Send in your photos, as my tank is not sufficiently full for my satisfaction.
Today’s wildlife photos come from reader Susan Hoffman, whose captions I’ve indented. And we have a special feature at the bottom.
More pictures from a 2007 trip to South Africa, this time featuring the stars of Addo Elephant National Park.Most of the animals at Addo are very habituated to cars, and the elephants will regularly walk past cars close enough to touch (which of course is very much against the rules). The windshield sticker on the lower left gives you some perspective on how closely this group is about to pass the car.
A majestic older bull
These female elephants are tuskless due a genetic variant, which is estimated to have affected only 2-4% of all African elephant females until recently. Due to heavy selection pressure from poaching in the region before the park was founded, almost all of the Addo females are tuskless.
Even a full-sized elephant can be surprisingly hard to spot in thick brush.
Prompted by my post on a grieving pig, Mark McCauley sent in a photo that is said to also show grieving animals (Texas longhorns). His words are indented:
I saw the entry about the grieving pig.
My sister and her husband left Dallas and moved to East Texas to live in the country where they have some livestock. A few days ago one of their cows had a stillborn calf. She wrote:
When the mom cried out they all charged to her side. They were sniffing the calf and kissing the mom repeatedly. When Michael moved the calf to be buried they all came down to the graveside.Here they are still standing where the calf was born. They were all kissing the mother. We had taken the calf to the burial spot. We just stood and waited until they finished mourning. After paying their respects, they left trailing one behind the other very solemnly. It was so sad.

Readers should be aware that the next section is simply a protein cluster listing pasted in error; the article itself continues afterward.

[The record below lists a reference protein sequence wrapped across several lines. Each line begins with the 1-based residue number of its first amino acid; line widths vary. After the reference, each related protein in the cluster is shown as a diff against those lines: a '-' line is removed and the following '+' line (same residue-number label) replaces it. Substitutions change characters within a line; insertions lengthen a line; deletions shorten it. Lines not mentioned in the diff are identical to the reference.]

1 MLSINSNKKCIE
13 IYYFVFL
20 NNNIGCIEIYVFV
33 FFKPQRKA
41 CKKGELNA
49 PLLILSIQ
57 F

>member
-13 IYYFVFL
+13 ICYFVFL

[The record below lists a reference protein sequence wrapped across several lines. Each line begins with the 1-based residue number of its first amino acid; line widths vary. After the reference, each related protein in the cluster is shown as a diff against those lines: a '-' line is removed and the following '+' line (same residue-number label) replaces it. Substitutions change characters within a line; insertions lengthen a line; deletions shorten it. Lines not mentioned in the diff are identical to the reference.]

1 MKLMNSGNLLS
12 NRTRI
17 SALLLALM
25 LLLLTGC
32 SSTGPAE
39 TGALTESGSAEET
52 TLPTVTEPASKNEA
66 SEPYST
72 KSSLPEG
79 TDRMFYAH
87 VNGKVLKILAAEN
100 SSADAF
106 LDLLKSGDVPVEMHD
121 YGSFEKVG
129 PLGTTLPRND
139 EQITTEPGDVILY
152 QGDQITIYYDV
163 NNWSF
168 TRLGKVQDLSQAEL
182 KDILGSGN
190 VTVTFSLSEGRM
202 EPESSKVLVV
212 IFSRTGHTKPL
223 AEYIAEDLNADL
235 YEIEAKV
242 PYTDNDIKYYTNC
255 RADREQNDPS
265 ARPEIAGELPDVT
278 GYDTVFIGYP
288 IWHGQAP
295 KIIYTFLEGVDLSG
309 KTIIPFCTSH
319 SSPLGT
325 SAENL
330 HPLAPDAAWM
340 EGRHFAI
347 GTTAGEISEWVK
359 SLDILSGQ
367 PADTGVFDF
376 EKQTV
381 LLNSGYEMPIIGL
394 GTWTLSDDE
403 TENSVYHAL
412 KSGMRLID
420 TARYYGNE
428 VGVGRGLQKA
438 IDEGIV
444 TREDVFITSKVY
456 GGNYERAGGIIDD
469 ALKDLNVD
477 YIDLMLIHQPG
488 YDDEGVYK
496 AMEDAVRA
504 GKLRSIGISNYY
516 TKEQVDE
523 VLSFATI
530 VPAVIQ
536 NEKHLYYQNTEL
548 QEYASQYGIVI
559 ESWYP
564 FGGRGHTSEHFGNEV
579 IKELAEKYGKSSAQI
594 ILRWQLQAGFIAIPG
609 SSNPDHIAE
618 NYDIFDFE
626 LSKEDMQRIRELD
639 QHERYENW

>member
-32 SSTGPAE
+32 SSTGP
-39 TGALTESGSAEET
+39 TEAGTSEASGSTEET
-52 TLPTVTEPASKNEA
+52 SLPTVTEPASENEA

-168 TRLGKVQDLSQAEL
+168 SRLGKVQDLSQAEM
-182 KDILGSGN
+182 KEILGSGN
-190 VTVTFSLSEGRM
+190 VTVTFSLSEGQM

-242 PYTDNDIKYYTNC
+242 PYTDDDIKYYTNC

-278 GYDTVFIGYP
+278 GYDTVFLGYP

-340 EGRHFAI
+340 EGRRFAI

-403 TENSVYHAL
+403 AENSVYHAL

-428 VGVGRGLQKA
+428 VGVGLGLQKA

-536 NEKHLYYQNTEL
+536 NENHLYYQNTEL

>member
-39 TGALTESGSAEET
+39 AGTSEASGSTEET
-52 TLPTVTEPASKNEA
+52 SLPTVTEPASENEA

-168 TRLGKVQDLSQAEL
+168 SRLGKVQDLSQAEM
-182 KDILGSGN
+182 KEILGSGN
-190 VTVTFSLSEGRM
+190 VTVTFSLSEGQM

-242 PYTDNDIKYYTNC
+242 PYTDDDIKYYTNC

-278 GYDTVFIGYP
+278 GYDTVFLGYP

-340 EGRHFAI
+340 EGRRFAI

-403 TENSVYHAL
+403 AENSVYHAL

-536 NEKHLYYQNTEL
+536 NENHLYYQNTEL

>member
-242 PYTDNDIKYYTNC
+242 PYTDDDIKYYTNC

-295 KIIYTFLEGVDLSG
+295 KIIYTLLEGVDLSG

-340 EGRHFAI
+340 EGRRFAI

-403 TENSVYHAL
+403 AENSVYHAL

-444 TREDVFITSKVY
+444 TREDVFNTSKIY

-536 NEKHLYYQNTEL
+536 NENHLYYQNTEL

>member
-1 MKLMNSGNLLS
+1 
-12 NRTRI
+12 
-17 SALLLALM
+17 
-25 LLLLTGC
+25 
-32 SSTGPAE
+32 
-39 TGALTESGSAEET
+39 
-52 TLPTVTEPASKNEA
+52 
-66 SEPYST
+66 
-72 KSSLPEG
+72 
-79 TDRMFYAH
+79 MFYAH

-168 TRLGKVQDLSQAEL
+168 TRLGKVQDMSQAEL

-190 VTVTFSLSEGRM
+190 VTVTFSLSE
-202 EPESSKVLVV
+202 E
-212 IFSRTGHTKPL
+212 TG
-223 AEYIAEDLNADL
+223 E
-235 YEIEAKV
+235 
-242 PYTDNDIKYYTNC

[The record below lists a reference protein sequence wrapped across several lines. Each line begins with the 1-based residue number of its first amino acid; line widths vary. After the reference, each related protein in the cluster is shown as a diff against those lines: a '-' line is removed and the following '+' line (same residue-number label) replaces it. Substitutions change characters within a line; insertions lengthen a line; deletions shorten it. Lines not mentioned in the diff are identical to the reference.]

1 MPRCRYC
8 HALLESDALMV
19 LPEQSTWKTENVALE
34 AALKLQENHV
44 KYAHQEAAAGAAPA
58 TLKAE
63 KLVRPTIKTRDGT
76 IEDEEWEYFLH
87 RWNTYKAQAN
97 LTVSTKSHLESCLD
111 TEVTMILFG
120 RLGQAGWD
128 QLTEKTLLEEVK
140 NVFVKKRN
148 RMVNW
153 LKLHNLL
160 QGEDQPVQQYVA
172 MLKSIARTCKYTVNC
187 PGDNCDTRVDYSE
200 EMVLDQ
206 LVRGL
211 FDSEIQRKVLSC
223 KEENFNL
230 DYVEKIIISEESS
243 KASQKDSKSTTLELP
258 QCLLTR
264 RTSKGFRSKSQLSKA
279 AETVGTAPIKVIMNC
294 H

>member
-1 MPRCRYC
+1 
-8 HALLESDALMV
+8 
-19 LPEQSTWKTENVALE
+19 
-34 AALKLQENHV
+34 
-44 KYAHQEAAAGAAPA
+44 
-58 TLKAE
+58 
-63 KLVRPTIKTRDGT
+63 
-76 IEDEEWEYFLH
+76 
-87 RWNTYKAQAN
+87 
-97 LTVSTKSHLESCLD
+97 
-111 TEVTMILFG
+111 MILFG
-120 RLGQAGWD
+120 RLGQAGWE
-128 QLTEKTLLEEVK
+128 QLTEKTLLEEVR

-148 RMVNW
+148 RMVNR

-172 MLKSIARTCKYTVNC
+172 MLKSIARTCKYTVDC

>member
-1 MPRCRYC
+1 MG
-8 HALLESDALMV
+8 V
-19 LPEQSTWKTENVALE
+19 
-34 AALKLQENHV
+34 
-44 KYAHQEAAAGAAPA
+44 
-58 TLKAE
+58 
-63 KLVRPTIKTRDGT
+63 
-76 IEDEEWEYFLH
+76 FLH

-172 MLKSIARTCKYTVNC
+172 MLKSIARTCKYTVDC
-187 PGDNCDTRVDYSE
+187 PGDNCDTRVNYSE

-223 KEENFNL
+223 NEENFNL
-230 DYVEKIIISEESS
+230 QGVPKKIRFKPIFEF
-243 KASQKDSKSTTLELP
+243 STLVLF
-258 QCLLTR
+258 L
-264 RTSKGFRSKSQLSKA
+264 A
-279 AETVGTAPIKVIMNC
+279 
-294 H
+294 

12 thoughts on “Readers’ wildlife photos (and a photo of animal mourning)”
I almost cried here! That cow looks really sad!
Animal mourning does seem very real. Our emotions do come from antecedents after all.
Those poor, bereft bovids, poaching causing tuskless elephants, the passing of Peyton the cat in the later post…the world appears to be trying to break my heart today.
Looks like the cattle got the tusks! But the horns are so freakishly long they are clearly a product of human selection & must be a burden to the animal.
The poignant image and story of the mourning livestock plus the sad pig from yesterday have brought back a memory from long ago. I was a young captive at an RC covent school and made the mistake of commenting that my cat loved me.
Sister Basil straightened me right out. It was impossible to love my cat or my cat to love me – as I believed. That was because animals do not care or love, barely have feelings – since they do not have souls. I remember looking up at her and thinking – wrong, all wrong. Haven’t changed my mind either.
Sister Basil is a mean moron.
If pressed I bet that she wouldn’t have been able to come up with a coherent answer as to what a soul actually is. There are no such things, whatever it is we are, at essence, we share with other life.
This idiot belief about souls has caused untold suffering and massive ignorance.
I’m glad you saw through it.
I agree with the nun but extend that to humans. We are only animals…
Thanks for these moving photos and commentary.